It was at the apex of mainline and evangelical influence that things began to unravel. Jones uses three iconic Protestant edifices: the Interchurch Center on New York's Upper West Side; the United Methodist Building in Washington, D.C.; and the Crystal Cathedral in Garden Grove, Calif., as representative "of the white Protestant Christian hope and power that rose and receded over the course of the twentieth century."
The Interchurch Center represented "the high water mark of the first wave of white mainline Protestant denominational optimism in the Roaring Twenties." The United Methodist Building held the hope of the second wave of "white mainline Protestant ecumenism at midcentury," and the Crystal Cathedral was a manifestation of "white evangelical Protestant resurgence in the 1980s."
Today, all of those buildings serve purposes different from those envisioned by their founders, yielding to "the realities of a swiftly changing country … and the steady diversification of the American religious landscape."
The repurposing of Robert Schuller's Crystal Cathedral is probably the most dramatic. In 2012, the Roman Catholic diocese of Orange County purchased the cathedral for $57.5 million -- Schuller's dream "decisively eclipsed by the twenty-first century's wave of multiethnic Catholicism."
History happens, even in a century that was supposed to display the unified power and influence of American Protestantism. Social movements around women's rights, against war, for civil rights, around the environment and on either side of the bitter abortion debate, the approval of gay rights, as well as the rise of evangelical Christians -- all did more to bare divisions than create consensus.
The deepest divide, however, is the one dramatized each week by what remains "the most segregated" time in America, the Sunday worship services of our racially divided congregations. The ongoing racial split is, in Jones' assessment, the one that continues to haunt in ways far more disturbing and debilitating than political differences.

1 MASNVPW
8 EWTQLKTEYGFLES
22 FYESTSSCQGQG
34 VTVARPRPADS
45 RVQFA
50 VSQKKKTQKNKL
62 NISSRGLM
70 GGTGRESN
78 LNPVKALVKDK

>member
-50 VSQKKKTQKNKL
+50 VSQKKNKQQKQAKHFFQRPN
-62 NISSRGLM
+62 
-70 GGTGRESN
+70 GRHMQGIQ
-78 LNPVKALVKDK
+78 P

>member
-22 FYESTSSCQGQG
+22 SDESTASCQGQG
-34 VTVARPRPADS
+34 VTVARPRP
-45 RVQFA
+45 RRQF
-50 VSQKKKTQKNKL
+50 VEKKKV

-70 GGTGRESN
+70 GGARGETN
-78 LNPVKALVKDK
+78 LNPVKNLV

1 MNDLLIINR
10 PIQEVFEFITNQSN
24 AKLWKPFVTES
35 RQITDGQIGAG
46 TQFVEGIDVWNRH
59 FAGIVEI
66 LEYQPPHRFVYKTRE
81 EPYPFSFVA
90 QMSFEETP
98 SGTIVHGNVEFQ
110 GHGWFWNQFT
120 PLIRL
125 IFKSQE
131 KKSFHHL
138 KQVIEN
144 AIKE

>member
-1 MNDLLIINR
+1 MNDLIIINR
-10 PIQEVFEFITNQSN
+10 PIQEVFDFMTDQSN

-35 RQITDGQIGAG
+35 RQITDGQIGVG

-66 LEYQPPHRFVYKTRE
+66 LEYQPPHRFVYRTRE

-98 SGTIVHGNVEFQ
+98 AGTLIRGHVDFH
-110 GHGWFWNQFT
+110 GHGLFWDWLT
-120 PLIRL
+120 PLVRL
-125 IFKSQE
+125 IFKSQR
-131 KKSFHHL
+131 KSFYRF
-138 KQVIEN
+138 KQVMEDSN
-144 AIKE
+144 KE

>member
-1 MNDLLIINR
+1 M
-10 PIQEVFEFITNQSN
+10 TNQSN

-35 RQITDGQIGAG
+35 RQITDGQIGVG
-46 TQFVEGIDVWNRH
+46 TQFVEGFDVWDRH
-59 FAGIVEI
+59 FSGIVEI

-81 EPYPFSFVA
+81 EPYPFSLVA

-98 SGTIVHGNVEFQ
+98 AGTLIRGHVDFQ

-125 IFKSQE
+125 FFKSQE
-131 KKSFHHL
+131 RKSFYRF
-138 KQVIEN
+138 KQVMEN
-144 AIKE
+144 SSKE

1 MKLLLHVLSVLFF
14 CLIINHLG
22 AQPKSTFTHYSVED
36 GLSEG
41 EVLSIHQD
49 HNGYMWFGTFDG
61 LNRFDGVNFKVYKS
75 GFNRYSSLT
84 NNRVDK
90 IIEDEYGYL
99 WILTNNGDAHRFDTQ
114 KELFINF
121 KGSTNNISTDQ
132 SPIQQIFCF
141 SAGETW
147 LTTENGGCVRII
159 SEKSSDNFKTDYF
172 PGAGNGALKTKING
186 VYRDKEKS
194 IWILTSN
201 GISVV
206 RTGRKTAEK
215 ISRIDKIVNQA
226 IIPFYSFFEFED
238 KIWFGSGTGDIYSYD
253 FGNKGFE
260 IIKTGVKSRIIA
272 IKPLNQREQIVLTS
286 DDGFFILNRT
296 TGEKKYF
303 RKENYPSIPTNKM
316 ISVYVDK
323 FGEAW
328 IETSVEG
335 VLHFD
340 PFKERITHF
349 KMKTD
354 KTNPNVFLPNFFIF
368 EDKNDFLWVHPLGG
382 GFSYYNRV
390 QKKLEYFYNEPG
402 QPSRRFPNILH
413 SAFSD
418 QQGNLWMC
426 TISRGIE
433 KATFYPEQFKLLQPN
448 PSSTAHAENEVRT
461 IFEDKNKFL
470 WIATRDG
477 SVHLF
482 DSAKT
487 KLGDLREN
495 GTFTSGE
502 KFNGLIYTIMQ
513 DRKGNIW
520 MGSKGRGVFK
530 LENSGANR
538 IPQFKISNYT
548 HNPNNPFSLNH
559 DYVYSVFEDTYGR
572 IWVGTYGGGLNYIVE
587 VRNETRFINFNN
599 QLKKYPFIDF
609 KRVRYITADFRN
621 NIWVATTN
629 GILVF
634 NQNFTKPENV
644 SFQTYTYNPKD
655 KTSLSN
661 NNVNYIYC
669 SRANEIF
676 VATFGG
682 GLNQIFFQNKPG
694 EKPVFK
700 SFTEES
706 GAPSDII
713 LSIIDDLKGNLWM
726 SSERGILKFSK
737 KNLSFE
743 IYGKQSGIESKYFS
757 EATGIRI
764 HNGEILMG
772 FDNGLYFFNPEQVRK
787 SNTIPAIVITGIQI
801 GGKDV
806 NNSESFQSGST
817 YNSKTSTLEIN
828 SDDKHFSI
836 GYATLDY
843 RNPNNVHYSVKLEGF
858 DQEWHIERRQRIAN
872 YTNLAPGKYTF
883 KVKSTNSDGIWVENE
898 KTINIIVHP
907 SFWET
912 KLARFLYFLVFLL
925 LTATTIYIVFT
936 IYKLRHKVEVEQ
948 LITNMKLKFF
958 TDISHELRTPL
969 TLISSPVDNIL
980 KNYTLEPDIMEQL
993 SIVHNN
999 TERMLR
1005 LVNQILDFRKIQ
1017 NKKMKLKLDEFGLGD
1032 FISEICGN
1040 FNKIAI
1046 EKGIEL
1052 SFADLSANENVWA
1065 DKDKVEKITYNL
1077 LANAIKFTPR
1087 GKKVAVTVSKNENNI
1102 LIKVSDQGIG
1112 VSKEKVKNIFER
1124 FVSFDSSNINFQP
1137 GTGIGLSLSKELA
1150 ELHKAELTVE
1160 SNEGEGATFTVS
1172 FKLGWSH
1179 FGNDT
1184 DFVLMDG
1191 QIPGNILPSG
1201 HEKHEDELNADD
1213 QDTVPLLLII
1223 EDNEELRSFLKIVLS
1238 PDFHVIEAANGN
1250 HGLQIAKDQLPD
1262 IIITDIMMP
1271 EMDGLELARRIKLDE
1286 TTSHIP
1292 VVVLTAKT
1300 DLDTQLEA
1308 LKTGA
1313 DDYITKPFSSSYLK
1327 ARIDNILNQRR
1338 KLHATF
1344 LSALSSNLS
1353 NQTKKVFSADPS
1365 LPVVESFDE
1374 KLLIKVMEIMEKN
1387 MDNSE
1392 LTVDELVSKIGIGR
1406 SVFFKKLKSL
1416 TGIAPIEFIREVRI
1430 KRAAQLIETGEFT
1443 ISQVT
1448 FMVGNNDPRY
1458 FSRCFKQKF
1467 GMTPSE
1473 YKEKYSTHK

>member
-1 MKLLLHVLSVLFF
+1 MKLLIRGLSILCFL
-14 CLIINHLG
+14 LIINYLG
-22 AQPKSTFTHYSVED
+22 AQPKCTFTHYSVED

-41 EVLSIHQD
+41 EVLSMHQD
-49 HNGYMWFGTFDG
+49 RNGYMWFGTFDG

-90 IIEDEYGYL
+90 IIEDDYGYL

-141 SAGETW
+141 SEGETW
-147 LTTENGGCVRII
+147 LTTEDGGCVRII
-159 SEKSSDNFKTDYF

No blueprint exists for becoming a multiracial church, he notes, and one of the major stumbling blocks in the way of accomplishing that is, quoting a study by Jennifer Harvey, author of Dear White Christians, "the powerful hold that 'reconciliation' has on the white Christian imagination."
The principle flaw of the "reconciliation paradigm" is that it moves people too quickly toward "a healed relationship" and skips over "attending to repentance and — more importantly — to repair." The difference is between an approach that demands an end, an immediate resolution beyond which one might move, and a reconciliation that results from a journey, where the traveling becomes as important as the destination.
If the repurposed buildings of WCA gave way to forces beyond their founders' control, they may also signify the future, seedbeds today of "unprecedented possibilities and opportunities," with projects and cooperation occurring in those environs that reach not only across denominational lines but also across the boundaries of major faiths.
Trump and the current election, not mentioned in the book, are relevant to the discussion at hand. In meeting with high-level evangelical Christian leaders, and solicitously mentioning "the evangelicals" at opportune moments, Trump is in many ways conducting the campaign of the past, summoning the ghosts of past giants and faded institutions. Evangelicals, in staking whatever political influence they may have left on a Trump presidency, may be placing their final and largest political bet.
While no one knows whether the death of WCA will lead to a resurrection of a new type of engagement with the culture, Jones imagines one in which the old participants of both the mainline and evangelical varieties "find their seats at the table alongside Catholics, Jews, Muslims, Hindus and the religiously unaffiliated." Only this time, he writes, "they will be guests rather than hosts."
[Tom Roberts is NCR editor at large.]